KUALA LUMPUR – The Malaysian economy is projected to expand between 6.0 per cent and 7.5 per cent in 2021 compared with a contraction of 5.6 per cent in 2020, supported by domestic factors such as consumption and a brighter external environment fuelled by vaccine rollout.
Besides inoculation, less stringent containment measures and COVID-19, gradual improvement in labour market conditions, continued policy support for household and businesses, as well as improving external demand amid technology upcycle will drive economic recovery.
“Malaysian economy to rebound in 2021, with the gross domestic product (GDP) achieving pre-COVID-19 levels by mid-2021,” Bank Negara Malaysia (BNM) Governor Datuk Nor Shamsiah Mohd Yunus told an editor briefing session on Tuesday.
The construction sector is expected to grow 13.4 per cent in 2021 compared with -19.4 in 2020, the services sector to expand 6.6 per cent in 2021 (-5.5 in 2020), while the manufacturing sector to improve 8.8 per cent in 2021 (-2.6% in 2020).
The manufacturing sector to improve 8.8 per cent in 2021 (-2.6% in 2020) and the agriculture, forestry and fishery sector to gain 4.2 per cent in 2021 from -2.2 per cent in 2020).
“And in our forecast, we assumed herd immunity will only be achieved in the first quarter of 2022.
“We assumed that the international borders will remain closed for this year and the movement control order will be highly targetted,” she said.
The International Monetary Fund has recently revised upwards its 2021 global growth forecast by 0.3 percentage point to 5.5 per cent.
Malaysia’s economy shrank 3.4% in the fourth quarter of 2020 with the COVID-19 resurgence, bringing the full-year contraction to 5.6 per cent.
Nor Shamsiah pointed out that the potential upsides to its GDP projections include possible pent-up demand amid the historical high savings seen in the country.
“We also didn’t take into account that the government has accelerated the inoculation target where the government is now targetting the herd immunity to be achieved by end of this year,” she said.
On the flipside, the downside risks would be a broad-based lockdown to curb infection and the slower vaccination than anticipated, she said, stressing that overall “the vaccination is key.”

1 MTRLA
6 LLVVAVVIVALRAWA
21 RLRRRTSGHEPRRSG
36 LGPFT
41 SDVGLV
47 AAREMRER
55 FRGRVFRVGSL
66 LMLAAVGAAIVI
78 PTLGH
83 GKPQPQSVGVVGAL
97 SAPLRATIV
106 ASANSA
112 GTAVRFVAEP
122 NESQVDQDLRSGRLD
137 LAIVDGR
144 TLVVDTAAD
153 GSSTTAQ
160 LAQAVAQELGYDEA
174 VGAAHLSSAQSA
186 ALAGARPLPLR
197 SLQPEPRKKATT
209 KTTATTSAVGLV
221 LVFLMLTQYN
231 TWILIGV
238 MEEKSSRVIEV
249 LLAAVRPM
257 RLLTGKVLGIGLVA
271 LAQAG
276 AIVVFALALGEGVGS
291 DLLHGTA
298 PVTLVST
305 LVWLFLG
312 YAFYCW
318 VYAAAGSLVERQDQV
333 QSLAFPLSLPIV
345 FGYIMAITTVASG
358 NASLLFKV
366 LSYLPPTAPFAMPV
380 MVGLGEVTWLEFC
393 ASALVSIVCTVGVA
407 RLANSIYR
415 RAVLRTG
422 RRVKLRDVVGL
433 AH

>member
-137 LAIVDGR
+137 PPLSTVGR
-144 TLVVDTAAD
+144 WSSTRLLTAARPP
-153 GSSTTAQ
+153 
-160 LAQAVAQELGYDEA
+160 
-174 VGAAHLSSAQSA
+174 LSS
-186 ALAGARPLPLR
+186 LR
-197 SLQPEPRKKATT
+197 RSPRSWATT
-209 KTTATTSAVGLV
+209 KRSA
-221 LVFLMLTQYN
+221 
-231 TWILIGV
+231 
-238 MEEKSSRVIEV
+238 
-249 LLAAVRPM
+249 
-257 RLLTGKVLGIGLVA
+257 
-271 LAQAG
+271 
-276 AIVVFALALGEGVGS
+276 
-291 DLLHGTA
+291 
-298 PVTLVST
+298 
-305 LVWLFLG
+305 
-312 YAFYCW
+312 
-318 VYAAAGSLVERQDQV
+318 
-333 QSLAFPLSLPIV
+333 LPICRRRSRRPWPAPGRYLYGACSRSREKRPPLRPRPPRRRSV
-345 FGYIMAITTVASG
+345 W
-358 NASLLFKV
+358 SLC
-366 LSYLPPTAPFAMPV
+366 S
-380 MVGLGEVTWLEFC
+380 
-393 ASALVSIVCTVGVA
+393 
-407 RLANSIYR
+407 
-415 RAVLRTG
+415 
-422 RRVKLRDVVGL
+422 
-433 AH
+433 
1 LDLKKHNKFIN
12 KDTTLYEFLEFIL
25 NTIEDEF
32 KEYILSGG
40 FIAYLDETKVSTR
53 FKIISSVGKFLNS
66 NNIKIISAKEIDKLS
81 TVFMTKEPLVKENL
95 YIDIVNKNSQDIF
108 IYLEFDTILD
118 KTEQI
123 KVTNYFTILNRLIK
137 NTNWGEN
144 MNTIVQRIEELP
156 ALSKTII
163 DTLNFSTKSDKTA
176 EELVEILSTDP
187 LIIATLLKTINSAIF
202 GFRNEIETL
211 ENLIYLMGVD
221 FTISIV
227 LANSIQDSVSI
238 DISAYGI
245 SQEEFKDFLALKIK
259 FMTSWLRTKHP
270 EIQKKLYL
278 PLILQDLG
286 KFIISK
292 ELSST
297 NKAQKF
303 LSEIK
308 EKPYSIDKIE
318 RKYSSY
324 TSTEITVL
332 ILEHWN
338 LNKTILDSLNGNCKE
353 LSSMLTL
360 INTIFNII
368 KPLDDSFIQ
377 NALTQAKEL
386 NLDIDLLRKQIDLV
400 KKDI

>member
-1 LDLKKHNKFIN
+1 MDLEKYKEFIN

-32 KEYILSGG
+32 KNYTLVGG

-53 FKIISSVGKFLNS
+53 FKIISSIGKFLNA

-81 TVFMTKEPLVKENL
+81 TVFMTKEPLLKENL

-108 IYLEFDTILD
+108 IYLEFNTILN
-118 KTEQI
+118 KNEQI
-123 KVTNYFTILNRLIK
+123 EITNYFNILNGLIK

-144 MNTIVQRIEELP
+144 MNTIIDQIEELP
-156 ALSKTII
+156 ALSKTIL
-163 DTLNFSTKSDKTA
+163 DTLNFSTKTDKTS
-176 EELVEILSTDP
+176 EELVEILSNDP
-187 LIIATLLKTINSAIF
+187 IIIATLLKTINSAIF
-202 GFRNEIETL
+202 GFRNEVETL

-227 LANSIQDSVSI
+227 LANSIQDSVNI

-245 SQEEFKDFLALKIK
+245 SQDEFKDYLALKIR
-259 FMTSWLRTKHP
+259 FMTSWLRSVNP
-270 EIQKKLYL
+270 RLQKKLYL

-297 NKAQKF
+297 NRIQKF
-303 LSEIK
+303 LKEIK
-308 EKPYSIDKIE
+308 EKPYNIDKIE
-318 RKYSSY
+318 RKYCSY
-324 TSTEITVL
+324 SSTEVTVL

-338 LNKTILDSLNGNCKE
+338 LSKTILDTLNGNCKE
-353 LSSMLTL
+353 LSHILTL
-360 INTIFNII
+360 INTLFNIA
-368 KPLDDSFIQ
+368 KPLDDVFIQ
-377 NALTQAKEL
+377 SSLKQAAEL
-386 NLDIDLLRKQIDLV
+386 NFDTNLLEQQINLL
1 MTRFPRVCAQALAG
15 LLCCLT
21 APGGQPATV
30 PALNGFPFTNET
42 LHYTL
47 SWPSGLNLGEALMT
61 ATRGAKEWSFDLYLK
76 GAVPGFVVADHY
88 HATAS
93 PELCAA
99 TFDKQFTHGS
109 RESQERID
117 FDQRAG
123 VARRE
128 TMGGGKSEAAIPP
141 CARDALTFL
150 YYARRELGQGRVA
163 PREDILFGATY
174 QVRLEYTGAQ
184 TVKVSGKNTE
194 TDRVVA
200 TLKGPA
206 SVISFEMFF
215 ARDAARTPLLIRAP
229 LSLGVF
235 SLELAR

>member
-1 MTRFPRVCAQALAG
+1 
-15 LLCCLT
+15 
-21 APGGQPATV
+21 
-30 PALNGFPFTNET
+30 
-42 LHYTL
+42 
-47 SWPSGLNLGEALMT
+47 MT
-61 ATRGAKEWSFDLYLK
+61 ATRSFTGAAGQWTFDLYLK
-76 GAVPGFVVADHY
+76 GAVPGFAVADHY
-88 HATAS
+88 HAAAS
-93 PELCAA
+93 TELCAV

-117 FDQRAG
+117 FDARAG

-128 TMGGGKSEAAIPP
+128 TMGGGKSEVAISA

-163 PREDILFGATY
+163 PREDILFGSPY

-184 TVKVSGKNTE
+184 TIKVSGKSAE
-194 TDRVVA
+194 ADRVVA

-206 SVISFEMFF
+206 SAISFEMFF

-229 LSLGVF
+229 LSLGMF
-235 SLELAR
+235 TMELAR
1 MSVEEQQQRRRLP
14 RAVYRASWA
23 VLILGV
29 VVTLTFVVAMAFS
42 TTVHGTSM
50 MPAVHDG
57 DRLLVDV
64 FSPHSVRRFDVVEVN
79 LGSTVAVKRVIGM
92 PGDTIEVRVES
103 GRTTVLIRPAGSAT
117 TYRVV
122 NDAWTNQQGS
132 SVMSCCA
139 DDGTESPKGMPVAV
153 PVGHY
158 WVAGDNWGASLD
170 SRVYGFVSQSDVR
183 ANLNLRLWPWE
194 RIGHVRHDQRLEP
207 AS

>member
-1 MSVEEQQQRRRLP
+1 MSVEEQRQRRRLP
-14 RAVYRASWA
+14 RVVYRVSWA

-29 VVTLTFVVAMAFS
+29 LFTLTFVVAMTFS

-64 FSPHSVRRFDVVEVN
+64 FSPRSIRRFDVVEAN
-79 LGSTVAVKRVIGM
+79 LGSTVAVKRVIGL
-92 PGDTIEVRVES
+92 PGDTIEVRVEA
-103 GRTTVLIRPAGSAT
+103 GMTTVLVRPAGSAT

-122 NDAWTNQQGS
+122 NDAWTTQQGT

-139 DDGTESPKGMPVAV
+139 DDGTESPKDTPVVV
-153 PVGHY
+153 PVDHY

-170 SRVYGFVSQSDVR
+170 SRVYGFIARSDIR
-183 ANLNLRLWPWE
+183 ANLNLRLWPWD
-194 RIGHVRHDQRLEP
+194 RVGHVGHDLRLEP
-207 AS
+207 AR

“The vaccine rollout is critical to this economic recovery as the current crisis is a health crisis,” she said.
Therefore, Nor Shamsiah said Malaysia’s phased vaccines rollout started at the end-February will provide some lift to growth, as it supports recovery in employment and income by improving consumer sentiment and facilitating a gradual normalisation in economic activity.
Correspondingly, the global economy is set to rebound this year and to grow by 5.5 per cent after a large contraction in economic and trade activity in 2020.
“Global economic activity will be driven by vaccine rollout and continued significant policy support comprising large fiscal and monetary stimulus to cushion the pandemic impact on growth.
“Global health crisis triggered a large economic downturn in 2020 which caused weaker demand and production disruptions amid widespread containment measures,” she said.
In another development, Nor Shamsiah said domestic private consumption will anchor growth in 2021 due to less stringent movement restrictions and gradual improvement in sentiments amid vaccine rollout, as well as continued income growth on the back of improving economic activity.
Similarly, investment activity would rebound, driven by better demand conditions and government initiatives which triggered a recovery in capital spending in both private and public sectors.
She said the activity will also be supported by a gradual improvement in foreign and domestic investment on the back of better external demand and tech upcycle.
The realisation of approved manufacturing investment amounting to RM91.3 billion in 2020 versus RM82.7 billion in 2019 and continuation of transport infrastructure projects, namely the East Coast Rail Link, Mass Rapid Transit Sungai Buloh-Serdang-Putrajaya Line and Light Rail Transit Line 3.
Others include enhancements in digital infrastructure and efforts to attract quality investment and improve ease of doing business such as extension relocation incentives, establishment of one-stop-centre to ease entry of business travellers and Project Acceleration and Coordination Unit.
Nor Shamsiah said financial systems remains resilient and well-placed to support financial intermediation, while financial institutions continued to maintain strong capital buffers with healthy liquidity to support intermediation activities.
On the labour market, she said the central bank expects recovery in employment and unemployment after witnessing encouraging signs of continued hiring activity.